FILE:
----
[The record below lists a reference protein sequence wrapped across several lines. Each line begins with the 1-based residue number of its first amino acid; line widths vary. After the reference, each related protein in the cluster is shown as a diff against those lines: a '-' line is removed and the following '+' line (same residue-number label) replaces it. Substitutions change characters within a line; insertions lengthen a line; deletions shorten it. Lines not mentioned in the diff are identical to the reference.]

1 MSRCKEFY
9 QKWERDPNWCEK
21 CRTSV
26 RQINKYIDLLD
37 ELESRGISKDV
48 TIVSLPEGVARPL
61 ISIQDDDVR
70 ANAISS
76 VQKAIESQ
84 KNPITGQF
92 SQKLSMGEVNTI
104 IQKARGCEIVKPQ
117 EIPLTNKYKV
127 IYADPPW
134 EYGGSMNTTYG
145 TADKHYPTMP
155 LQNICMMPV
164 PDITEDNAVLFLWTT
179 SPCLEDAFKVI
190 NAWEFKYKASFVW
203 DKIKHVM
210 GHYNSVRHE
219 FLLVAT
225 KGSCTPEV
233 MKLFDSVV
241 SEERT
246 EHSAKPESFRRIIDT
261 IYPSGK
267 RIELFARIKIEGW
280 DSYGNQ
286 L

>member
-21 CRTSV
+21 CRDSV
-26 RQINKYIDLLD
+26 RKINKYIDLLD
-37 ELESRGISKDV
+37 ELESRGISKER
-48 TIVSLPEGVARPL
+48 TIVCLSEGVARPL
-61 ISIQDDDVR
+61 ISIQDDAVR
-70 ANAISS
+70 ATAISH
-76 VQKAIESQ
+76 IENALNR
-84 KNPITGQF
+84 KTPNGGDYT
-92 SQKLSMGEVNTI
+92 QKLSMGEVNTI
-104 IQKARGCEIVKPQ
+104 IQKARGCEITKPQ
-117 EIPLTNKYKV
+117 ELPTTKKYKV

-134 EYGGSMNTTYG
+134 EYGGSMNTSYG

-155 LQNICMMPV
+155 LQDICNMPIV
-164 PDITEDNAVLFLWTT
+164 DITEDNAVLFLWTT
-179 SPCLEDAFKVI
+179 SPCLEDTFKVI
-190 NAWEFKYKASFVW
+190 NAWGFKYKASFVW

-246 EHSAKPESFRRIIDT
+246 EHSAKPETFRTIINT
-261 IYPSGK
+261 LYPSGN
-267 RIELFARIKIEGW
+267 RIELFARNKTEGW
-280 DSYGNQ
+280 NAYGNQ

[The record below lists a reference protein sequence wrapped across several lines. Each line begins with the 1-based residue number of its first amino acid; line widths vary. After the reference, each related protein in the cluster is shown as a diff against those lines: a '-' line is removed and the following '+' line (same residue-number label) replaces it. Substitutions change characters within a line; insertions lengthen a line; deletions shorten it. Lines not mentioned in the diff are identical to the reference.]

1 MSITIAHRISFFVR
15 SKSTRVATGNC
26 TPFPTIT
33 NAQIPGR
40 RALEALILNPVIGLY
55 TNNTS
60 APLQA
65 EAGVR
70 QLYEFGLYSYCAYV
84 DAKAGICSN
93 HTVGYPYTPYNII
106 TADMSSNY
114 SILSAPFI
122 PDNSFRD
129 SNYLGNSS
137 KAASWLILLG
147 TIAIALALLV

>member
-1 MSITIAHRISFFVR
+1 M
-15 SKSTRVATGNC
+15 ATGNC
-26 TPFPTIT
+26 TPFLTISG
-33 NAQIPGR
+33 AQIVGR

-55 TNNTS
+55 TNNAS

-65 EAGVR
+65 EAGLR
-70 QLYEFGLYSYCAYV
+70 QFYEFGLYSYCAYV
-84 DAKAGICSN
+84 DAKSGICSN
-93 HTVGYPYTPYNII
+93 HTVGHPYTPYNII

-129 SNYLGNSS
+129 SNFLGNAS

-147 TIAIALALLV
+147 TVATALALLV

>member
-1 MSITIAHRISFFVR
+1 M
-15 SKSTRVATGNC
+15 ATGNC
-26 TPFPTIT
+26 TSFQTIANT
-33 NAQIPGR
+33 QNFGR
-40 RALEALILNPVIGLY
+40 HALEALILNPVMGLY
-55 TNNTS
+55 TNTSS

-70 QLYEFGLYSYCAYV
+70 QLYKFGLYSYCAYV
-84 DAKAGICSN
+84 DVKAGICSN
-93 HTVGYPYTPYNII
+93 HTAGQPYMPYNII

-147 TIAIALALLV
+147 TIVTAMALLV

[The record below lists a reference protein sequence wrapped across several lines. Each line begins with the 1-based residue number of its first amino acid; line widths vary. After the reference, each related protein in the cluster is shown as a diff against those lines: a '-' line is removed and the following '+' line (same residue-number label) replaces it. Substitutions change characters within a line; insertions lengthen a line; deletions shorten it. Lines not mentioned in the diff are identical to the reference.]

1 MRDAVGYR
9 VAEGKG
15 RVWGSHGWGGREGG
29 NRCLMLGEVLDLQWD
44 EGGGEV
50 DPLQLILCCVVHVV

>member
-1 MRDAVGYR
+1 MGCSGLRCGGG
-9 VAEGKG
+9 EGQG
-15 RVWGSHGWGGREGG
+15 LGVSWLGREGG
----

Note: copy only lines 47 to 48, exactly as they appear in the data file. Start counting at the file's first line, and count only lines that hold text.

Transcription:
+76 IENALNR
-84 KNPITGQF